Sat, Dec 06, 2003 - Page 3 News List

Lawmakers clash over media funding

PROPAGANDA A DPP legislator said he has a contract that proves Lien Chan knew about the secret funding of a talk show, while the KMT said he had obtained it illegally


DPP Legislator Lo Wen-chia shows a copy of a KMT document bearing party chairman Lien Chan's signature yesterday. The document refers to putting up money for a TV talk show in order to attract votes.


Ruling and opposition lawmakers yesterday exchanged fire over the funding of TV programs by the government and political parties.

Democratic Progressive Party (DPP) Legislator Lo Wen-chia (羅文嘉) provided further evidence on the connection between the Chinese Nationalist Party (KMT) and the TV call-in program The Hope of Taiwanese Hearts (台灣心希望).

He said he had discovered that the funding had been approved by KMT Chairman Lien Chan (連戰).

Lo said he has a copy of a KMT document bearing Lien's signature which refers to putting up money for a TV talk show targeted at winning extensive support from the electorate in central and southern Taiwan.

"Lien specified in the document that the program's host must be appointed by the KMT, and that it could only be broadcast if the KMT approved its content," Lo said.

The contract signed between the KMT and the program's producer states that the KMT would disburse NT$17.64 million to produce the show, and that the producer would face a fine of NT$500,000 if he breaks the agreement, Lo said.

"The document, signed by Lien on Aug. 23, proves the chairman's statement that he had not been informed about the funding had been a lie to the public," Lo said.

Lien, who is a candidate in the presidential election, "must not cheat his voters in this way," the DPP legislator said.

Lo said that the KMT also owns the copyright for The Hope of Taiwanese Hearts.

The KMT's claims that it was only a sponsor and that it had not interfered in the programming were also lies, Lo said.

KMT spokesman Alex Tsai (蔡正元) condemned Lo's accusations and said that Lien could not remember every paper he had ever signed, since he needs to handle "so many papers in one day."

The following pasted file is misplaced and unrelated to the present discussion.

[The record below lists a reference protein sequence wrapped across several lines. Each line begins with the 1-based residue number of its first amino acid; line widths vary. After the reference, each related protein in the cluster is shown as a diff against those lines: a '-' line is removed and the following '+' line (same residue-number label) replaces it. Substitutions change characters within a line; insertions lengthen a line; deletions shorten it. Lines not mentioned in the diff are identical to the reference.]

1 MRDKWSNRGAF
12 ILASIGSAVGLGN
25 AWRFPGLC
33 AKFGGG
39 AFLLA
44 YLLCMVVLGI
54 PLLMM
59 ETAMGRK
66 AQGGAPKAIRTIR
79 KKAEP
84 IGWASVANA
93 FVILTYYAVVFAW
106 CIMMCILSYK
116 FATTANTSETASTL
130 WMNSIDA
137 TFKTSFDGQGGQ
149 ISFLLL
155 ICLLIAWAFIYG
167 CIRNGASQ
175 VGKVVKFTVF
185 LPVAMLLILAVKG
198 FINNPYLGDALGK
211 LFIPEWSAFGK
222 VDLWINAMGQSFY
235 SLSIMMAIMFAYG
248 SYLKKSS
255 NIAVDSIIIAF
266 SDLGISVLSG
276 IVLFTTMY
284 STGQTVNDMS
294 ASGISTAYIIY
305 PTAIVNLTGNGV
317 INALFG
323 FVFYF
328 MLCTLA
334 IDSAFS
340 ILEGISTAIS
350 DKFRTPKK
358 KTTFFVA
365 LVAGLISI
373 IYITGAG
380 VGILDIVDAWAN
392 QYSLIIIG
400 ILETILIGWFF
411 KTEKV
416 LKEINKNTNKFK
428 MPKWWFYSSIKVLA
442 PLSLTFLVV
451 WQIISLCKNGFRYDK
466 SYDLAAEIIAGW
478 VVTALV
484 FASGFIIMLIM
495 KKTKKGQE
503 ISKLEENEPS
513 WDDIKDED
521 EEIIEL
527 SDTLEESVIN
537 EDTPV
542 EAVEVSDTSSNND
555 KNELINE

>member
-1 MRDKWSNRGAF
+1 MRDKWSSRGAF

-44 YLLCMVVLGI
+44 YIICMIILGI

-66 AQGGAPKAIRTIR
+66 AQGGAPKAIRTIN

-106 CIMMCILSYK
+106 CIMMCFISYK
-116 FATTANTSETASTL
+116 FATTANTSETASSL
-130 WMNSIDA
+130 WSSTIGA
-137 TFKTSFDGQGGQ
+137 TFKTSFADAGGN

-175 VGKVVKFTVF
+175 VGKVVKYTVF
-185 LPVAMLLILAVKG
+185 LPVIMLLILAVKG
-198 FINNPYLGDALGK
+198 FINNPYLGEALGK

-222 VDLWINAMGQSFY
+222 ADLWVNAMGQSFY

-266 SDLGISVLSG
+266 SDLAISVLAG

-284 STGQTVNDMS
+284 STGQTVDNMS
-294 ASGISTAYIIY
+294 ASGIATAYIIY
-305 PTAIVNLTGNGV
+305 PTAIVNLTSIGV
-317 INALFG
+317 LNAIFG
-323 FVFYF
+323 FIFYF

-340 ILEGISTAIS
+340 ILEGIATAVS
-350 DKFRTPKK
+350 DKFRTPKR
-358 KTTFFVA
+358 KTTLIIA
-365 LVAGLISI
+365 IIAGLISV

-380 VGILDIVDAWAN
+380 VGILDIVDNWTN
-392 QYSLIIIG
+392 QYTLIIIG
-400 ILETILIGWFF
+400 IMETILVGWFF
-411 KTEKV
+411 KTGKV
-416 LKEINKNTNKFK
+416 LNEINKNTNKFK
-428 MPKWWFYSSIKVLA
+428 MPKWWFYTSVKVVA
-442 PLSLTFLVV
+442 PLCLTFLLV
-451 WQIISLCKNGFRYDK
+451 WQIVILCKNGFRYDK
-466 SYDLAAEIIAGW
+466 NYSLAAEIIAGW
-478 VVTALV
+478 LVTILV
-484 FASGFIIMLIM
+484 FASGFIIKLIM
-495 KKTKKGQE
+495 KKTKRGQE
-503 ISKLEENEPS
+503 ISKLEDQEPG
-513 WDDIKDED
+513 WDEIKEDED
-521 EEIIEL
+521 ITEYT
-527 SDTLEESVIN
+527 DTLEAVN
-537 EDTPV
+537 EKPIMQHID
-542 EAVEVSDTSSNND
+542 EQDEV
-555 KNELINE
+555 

Tsai accused Lo of having obtained the KMT document illegally.

"The program's producer stole the paper from the KMT, and Lo was an accomplice to this low-class theft," Tsai said.

Lo on Wednesday acknowledged that the KMT had given money to help produce the call-in show, but denied that this violated its vow to not interfere in the local media.

The KMT's admission sparked a wave of criticism by opposition parties against the Government Information Office's (GIO) policy of placement marketing (置入性行銷), in which the government buys advertisements on specific programs.

People First Party (PFP) lawmakers disputed the policy, saying the DPP government was influencing the media because TV producers would cooperate with the administration to earn adver-tising revenue.

The PFP on Thursday demanded that the GIO stop the practice, or else it would cut the proposed NT$1.1 billion information budget next year.

Premier Yu Shyi-kun objected to the opposition lawmakers' criticism.

"Propagating government policy is normal in democratic countries. Deleting the proposed expenditure would infringe on citizens' right to know," Yu said.

"The government carried out the placement marketing program with political neutrality, since its goal was to promote public welfare," he said.

Publicizing government policy is also not the same as a political party promoting it views, Yu said.

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